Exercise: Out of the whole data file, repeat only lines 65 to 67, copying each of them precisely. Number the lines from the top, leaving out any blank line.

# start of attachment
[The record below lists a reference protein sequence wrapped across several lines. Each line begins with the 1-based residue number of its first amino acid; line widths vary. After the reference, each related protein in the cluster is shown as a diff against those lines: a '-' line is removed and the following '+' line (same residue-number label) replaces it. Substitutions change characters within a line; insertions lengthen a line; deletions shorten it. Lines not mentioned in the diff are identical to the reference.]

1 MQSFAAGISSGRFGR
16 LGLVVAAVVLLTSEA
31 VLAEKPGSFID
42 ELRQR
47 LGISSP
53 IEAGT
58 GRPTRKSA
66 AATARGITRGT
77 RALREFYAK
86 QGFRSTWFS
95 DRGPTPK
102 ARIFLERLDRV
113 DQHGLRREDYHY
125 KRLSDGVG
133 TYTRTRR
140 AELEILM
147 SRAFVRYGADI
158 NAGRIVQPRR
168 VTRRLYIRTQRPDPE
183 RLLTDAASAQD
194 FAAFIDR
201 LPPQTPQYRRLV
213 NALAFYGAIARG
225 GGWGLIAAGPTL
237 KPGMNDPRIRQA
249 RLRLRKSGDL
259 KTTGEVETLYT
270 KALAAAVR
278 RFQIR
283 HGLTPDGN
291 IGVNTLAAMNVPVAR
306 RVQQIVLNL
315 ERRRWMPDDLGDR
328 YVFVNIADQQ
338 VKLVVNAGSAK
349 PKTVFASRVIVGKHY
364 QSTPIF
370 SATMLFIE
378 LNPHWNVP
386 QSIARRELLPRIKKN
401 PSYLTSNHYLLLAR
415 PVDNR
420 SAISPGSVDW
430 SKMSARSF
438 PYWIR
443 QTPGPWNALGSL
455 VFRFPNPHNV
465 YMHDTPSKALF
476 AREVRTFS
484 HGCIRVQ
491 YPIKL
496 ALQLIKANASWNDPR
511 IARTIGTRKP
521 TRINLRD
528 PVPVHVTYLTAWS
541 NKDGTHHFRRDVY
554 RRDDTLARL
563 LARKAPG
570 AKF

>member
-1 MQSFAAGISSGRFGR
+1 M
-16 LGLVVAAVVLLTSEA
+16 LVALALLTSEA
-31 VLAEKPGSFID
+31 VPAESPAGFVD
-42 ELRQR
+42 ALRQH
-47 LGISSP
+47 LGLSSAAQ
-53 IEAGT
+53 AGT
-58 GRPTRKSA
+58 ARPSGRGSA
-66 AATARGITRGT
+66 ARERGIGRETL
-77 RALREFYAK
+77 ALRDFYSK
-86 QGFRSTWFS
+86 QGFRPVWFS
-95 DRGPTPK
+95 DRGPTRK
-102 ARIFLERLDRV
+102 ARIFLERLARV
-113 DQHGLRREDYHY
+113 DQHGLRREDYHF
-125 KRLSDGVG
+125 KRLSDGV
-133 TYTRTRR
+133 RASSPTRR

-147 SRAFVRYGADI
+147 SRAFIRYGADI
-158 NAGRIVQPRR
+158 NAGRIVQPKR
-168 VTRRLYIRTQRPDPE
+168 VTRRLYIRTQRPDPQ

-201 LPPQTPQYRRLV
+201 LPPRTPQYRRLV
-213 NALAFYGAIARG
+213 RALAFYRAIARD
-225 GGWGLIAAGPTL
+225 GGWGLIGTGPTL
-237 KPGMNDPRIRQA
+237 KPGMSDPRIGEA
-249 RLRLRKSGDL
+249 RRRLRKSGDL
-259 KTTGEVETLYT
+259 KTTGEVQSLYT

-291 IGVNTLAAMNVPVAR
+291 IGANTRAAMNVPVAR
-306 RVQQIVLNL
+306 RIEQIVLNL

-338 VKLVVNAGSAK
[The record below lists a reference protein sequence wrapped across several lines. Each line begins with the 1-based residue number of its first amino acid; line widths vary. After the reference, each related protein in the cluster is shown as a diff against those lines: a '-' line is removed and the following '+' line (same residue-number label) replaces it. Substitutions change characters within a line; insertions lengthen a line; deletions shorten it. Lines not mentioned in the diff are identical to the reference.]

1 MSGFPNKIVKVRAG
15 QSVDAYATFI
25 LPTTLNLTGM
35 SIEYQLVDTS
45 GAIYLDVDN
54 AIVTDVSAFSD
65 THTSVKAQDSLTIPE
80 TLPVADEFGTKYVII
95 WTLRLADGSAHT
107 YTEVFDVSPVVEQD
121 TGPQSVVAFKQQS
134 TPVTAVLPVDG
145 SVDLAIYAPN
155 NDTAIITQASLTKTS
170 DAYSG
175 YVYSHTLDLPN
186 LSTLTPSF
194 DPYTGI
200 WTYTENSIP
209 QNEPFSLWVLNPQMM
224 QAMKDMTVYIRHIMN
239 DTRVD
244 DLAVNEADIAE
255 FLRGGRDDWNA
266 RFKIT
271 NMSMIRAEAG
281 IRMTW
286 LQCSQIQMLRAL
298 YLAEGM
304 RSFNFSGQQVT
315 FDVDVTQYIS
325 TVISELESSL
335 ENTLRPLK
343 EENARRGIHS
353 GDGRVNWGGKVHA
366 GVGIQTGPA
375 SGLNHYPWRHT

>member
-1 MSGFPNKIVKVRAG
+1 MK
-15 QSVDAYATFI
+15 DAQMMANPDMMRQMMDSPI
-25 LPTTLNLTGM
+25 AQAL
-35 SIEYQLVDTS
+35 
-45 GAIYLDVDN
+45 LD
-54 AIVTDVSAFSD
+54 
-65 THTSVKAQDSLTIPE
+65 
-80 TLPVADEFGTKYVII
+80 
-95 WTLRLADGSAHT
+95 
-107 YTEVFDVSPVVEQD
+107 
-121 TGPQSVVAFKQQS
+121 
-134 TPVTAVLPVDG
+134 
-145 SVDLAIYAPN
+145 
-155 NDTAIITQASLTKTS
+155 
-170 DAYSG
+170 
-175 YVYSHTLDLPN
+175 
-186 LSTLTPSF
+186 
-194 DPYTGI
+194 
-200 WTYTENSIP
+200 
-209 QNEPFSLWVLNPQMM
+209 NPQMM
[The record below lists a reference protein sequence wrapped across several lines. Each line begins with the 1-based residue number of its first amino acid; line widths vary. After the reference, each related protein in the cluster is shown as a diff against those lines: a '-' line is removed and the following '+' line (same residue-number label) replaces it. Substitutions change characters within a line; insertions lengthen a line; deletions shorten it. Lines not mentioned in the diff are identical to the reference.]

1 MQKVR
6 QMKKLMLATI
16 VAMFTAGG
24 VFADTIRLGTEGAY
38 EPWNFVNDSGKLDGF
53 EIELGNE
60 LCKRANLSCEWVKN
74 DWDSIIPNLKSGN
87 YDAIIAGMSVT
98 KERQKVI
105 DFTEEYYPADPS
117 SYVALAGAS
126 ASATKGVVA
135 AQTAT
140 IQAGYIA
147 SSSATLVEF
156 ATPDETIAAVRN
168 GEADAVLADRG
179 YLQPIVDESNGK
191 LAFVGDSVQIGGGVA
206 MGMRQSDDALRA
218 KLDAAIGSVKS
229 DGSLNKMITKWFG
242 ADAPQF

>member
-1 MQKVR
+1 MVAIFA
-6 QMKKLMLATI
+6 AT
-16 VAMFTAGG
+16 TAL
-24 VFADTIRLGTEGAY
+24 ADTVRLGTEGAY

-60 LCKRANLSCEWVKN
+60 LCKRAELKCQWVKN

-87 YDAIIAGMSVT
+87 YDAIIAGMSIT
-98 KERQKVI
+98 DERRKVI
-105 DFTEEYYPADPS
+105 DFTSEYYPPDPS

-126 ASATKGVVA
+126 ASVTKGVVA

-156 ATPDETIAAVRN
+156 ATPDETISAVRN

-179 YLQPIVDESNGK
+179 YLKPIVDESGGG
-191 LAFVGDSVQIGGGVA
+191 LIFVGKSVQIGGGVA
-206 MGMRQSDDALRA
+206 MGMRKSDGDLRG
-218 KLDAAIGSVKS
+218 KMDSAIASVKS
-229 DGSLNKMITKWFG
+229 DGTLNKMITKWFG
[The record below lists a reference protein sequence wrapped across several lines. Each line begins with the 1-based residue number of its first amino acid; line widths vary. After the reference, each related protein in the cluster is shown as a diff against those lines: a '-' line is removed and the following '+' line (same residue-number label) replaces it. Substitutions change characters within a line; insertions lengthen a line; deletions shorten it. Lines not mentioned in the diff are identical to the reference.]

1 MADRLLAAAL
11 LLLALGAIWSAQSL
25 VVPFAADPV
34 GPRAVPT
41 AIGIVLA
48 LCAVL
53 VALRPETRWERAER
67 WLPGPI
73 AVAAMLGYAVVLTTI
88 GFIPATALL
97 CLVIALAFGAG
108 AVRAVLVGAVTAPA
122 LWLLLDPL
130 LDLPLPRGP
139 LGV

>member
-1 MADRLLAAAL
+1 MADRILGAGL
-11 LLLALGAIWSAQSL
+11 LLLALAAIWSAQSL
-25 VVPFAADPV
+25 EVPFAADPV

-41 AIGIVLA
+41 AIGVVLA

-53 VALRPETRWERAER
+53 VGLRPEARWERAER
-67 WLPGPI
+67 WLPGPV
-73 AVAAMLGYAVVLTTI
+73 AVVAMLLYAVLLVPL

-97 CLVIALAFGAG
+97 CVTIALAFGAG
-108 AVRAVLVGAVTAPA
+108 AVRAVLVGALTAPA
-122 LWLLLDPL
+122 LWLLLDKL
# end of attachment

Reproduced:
+16 LVALALLTSEA
-31 VLAEKPGSFID
+31 VPAESPAGFVD